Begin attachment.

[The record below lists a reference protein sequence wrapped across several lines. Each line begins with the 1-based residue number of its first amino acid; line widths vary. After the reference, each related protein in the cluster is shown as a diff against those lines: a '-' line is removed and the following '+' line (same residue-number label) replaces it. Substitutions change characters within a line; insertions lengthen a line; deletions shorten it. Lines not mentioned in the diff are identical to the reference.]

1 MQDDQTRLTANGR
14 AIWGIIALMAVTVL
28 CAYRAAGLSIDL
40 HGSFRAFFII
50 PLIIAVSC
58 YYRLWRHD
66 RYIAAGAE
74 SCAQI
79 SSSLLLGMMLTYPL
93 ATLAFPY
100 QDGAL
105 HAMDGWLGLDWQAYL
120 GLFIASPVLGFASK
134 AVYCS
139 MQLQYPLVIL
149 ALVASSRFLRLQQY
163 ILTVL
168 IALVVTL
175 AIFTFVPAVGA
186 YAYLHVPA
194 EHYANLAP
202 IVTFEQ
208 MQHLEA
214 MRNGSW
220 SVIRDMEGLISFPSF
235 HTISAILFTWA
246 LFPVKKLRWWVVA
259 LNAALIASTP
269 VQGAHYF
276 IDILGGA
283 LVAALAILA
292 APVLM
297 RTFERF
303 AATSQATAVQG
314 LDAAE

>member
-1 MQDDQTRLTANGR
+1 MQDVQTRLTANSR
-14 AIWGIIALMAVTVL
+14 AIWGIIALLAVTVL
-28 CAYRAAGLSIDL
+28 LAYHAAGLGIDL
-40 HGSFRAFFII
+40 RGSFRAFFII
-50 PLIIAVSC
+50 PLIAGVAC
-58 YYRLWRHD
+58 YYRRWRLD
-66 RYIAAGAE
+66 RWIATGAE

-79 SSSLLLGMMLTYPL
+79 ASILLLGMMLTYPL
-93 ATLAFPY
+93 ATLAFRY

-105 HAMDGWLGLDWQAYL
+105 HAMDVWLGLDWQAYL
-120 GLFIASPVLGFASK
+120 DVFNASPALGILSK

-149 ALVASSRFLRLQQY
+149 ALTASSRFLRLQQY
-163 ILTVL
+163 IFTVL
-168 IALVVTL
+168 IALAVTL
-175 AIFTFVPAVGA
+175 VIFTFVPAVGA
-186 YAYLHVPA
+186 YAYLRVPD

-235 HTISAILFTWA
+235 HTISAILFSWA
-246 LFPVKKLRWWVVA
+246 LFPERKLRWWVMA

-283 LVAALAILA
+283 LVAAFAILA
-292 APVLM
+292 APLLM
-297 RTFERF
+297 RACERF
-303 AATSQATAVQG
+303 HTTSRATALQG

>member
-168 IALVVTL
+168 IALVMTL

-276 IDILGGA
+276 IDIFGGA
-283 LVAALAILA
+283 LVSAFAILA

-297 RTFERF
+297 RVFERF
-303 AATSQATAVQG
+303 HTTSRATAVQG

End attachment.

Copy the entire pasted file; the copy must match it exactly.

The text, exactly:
[The record below lists a reference protein sequence wrapped across several lines. Each line begins with the 1-based residue number of its first amino acid; line widths vary. After the reference, each related protein in the cluster is shown as a diff against those lines: a '-' line is removed and the following '+' line (same residue-number label) replaces it. Substitutions change characters within a line; insertions lengthen a line; deletions shorten it. Lines not mentioned in the diff are identical to the reference.]

1 MQDDQTRLTANGR
14 AIWGIIALMAVTVL
28 CAYRAAGLSIDL
40 HGSFRAFFII
50 PLIIAVSC
58 YYRLWRHD
66 RYIAAGAE
74 SCAQI
79 SSSLLLGMMLTYPL
93 ATLAFPY
100 QDGAL
105 HAMDGWLGLDWQAYL
120 GLFIASPVLGFASK
134 AVYCS
139 MQLQYPLVIL
149 ALVASSRFLRLQQY
163 ILTVL
168 IALVVTL
175 AIFTFVPAVGA
186 YAYLHVPA
194 EHYANLAP
202 IVTFEQ
208 MQHLEA
214 MRNGSW
220 SVIRDMEGLISFPSF
235 HTISAILFTWA
246 LFPVKKLRWWVVA
259 LNAALIASTP
269 VQGAHYF
276 IDILGGA
283 LVAALAILA
292 APVLM
297 RTFERF
303 AATSQATAVQG
314 LDAAE

>member
-1 MQDDQTRLTANGR
+1 MQDVQTRLTANSR
-14 AIWGIIALMAVTVL
+14 AIWGIIALLAVTVL
-28 CAYRAAGLSIDL
+28 LAYHAAGLGIDL
-40 HGSFRAFFII
+40 RGSFRAFFII
-50 PLIIAVSC
+50 PLIAGVAC
-58 YYRLWRHD
+58 YYRRWRLD
-66 RYIAAGAE
+66 RWIATGAE

-79 SSSLLLGMMLTYPL
+79 ASILLLGMMLTYPL
-93 ATLAFPY
+93 ATLAFRY

-105 HAMDGWLGLDWQAYL
+105 HAMDVWLGLDWQAYL
-120 GLFIASPVLGFASK
+120 DVFNASPALGILSK

-149 ALVASSRFLRLQQY
+149 ALTASSRFLRLQQY
-163 ILTVL
+163 IFTVL
-168 IALVVTL
+168 IALAVTL
-175 AIFTFVPAVGA
+175 VIFTFVPAVGA
-186 YAYLHVPA
+186 YAYLRVPD

-235 HTISAILFTWA
+235 HTISAILFSWA
-246 LFPVKKLRWWVVA
+246 LFPERKLRWWVMA

-283 LVAALAILA
+283 LVAAFAILA
-292 APVLM
+292 APLLM
-297 RTFERF
+297 RACERF
-303 AATSQATAVQG
+303 HTTSRATALQG

>member
-168 IALVVTL
+168 IALVMTL

-276 IDILGGA
+276 IDIFGGA
-283 LVAALAILA
+283 LVSAFAILA

-297 RTFERF
+297 RVFERF
-303 AATSQATAVQG
+303 HTTSRATAVQG